Silence of the Fans

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Silence of the Fans


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Students and staff at Ipswich High School have been on different sides of a common battle this year at Ipswich sports games. The tension has been building up over the past few years around what a large portion of Ipswich students believe is an over censorship at Ipswich sports games. The Ipswich High School Athletic Department understandably believe deeply in sportsmanship, but have they gone too far on restricting student activity at sports games?

Ipswich High School students have had their free speech rights reduced in what they are allowed to say at sports games. This 2018-19 basketball season took a deep dive into the tension between students and staff. The school has gone as far as suspending students from games and not letting them come to Ipswich sporting events. Even though some of the suspensions were valid, most of them were considered controversial.

Ipswich High School has created a set of “Tiger Den rules.” These rules are summed up as no taunting other players, coaches or officials, no noisemakers, or offensive remarks or language towards the opposing players, coaches, and officials. The staff won’t allow students to sit in the first row or stand on the floor. Many students have become frustrated with the tight supervision of the Tiger Den, and many people feel that it is affecting the game in a negative way for the Ipswich Tigers.

One Ipswich High School student, Erik Anderson, who is a large supporter of Ipswich Basketball, was suspended from attending Ipswich Basketball home games for several reasons that many people consider to be controversial.  Anderson was suspended from the remaining home basketball games for violating the Tiger Den rules. Anderson was spoken to a few times before his suspension, but those reasons for being spoken to might not be considered reasonable. Erik was kicked out of the first home game for “going over the line towards players and officials.” Anderson explained that during the game he was “chirping” the opposing teams players. He recalls saying, “Hey number 5 you’re 0-for-6 keep shooting.” Anderson defended himself, “ I don’t think it was considered malicious or against the MIAA student hand book, which I have looked at.” He is not alone on this fight. Many students here at Ipswich High School believe that he was saying nothing wrong compared to other schools who will say much worse things.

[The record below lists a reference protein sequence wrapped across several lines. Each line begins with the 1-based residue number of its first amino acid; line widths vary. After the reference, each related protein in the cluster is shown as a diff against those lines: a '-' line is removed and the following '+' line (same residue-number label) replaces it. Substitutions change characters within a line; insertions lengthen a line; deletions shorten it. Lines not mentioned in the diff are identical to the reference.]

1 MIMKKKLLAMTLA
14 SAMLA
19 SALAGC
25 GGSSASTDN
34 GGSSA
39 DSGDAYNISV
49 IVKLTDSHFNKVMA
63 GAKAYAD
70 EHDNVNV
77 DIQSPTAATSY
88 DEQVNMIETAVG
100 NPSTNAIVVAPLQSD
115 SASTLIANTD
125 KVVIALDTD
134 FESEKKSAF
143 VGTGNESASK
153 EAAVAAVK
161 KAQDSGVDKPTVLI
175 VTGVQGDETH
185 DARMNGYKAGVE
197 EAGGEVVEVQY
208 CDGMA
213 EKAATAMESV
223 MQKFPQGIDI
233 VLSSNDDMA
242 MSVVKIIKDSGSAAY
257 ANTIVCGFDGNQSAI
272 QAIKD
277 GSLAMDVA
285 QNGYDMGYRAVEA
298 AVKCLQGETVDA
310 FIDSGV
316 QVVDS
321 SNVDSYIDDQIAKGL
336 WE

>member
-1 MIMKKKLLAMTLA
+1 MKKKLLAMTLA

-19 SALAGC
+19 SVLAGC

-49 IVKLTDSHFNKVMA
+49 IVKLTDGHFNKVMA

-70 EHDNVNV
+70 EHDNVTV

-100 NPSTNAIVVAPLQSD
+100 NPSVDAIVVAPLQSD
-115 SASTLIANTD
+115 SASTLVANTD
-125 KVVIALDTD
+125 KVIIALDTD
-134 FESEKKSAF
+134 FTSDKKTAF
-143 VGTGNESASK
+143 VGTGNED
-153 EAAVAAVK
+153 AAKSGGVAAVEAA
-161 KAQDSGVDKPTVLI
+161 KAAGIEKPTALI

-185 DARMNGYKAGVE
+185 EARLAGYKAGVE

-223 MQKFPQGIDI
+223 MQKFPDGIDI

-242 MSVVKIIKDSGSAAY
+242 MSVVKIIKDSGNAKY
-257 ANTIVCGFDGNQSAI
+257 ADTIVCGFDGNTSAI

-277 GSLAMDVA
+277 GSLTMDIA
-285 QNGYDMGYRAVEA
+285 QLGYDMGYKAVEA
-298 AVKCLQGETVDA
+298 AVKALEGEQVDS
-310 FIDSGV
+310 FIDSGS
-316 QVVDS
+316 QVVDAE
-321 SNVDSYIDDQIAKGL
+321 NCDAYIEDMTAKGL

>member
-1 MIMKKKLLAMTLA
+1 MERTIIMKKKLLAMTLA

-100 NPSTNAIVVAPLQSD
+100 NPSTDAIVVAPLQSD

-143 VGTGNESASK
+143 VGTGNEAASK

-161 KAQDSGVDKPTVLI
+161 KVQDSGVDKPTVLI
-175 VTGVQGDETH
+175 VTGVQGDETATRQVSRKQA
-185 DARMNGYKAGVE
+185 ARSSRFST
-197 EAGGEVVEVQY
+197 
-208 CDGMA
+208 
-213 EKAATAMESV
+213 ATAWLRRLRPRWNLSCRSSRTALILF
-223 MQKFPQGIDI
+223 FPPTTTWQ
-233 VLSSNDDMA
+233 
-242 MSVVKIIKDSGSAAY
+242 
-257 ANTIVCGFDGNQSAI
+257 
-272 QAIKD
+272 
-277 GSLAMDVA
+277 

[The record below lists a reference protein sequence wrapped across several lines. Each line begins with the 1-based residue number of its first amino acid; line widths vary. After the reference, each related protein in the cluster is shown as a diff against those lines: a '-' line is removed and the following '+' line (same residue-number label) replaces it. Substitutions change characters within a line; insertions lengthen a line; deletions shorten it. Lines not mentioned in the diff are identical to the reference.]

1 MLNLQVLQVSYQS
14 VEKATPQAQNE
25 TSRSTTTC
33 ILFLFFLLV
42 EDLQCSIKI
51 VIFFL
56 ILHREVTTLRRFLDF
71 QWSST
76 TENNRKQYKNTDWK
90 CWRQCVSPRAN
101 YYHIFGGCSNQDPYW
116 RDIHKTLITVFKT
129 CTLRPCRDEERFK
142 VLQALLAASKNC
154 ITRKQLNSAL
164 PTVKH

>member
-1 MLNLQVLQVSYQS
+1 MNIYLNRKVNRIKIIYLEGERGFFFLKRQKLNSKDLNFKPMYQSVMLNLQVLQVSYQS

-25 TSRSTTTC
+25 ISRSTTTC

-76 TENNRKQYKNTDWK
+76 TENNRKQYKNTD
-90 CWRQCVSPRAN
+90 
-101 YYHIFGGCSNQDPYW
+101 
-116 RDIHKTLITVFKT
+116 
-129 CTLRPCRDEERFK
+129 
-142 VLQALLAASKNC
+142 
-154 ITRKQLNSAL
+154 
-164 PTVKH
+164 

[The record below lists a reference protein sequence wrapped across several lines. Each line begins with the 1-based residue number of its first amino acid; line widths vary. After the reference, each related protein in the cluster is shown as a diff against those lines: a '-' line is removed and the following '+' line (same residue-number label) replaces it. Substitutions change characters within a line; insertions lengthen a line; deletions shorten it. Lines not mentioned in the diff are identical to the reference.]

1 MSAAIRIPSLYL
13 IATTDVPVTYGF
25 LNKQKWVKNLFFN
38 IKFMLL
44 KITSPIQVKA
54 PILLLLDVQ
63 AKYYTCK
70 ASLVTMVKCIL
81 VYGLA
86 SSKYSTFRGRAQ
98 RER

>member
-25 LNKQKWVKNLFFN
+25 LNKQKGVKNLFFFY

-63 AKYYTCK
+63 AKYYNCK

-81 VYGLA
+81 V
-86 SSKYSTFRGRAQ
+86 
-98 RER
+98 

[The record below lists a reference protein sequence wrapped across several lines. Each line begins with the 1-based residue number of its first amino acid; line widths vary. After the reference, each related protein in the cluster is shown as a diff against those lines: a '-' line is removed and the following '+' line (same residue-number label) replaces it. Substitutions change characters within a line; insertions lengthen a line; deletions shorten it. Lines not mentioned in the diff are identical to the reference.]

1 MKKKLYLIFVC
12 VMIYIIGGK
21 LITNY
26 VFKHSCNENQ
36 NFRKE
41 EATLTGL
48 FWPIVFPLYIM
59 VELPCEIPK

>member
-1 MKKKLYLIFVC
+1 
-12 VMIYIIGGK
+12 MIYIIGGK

Anderson’s second incident happened during the Hamilton game at Ipswich. Anderson explained that, “I was warned not to say anything about football [referring to the Tigers 36-0 football victory on Thanksgiving]. So during the game I really didn’t say much and with about 10 seconds left Hamilton was shooting free throws and I yelled the word ‘something.’ I was temporarily banned from Ipswich High School home games.” Anderson’s comments and actions at Ipswich sports games don’t show the worst side of sports fans across the Cape Ann League and is only one example of students who have been silenced by our school.

Here at Ipswich High School there have been times when students have gone too far, which Anderson agrees with, but there needs to be a compromise on how the school can police students during sports games. Anderson spoke his mind saying, “I honestly think that they should give the students a little bit more freedom but give them fairground rules on what they can and can’t do. If they don’t follow those rules, they should be kicked out, but overall I think they really need to relax their policy on student activity during athletics.” Jacob Eliopoulos, an Ipswich senior basketball player, added to the discussion, “I think that schools have the right to censor to a point, but if there is really nothing happening then they are just going too far.”

Compared to other towns in the Cape Ann League, Ipswich fans are not that bad. Both Ipswich and the towns around us need to figure out a baseline of censorship that we should put on our students during sports games. Jacob has seen his fair share on how the students at other schools are acting during games, saying that, “This basketball season, I know that some of the student sections have been really rowdy and it’s not even that bad; its just that their AD and teachers don’t do anything about it, whereas at our school, it is so censored that the fans can’t say anything towards any players or anything bad at all.”

Fans can play a major impact on the game, hence why home court advantage is beneficial. . Jacob, who is taking A.P. Psychology, says that, “In a game psychology can play a huge role on players, for example something simple as another fan saying your name while you are trying to play well can make it tough. The whole point of having the home court is to be able to do this, not as much as other schools do, but when our teachers take it away it affects the way that we play because the crowd doesn’t play a part.” Both the school and students can debate on which is the proper way to watch a sports game and support your team but censoring our fans and students doesn’t help the environment to win.  

Students here at Ipswich High School feel that the censorship of their speech at Ipswich home games has gone over the line and there needs to be a change. We should have good sportsmanship throughout our school, sports teams, and community but bringing censorship to a level of not letting fans speak is taking it too far. The students here at Ipswich want the school to reevaluate the reasoning behind suspensions and censorship. We need to compromise and set up a safe and fun environment that not only lets the fans enjoy the game but also helps the student-athletes win, an environment where students aren’t censored on speech and given the opportunity to prove responsibility.  

 

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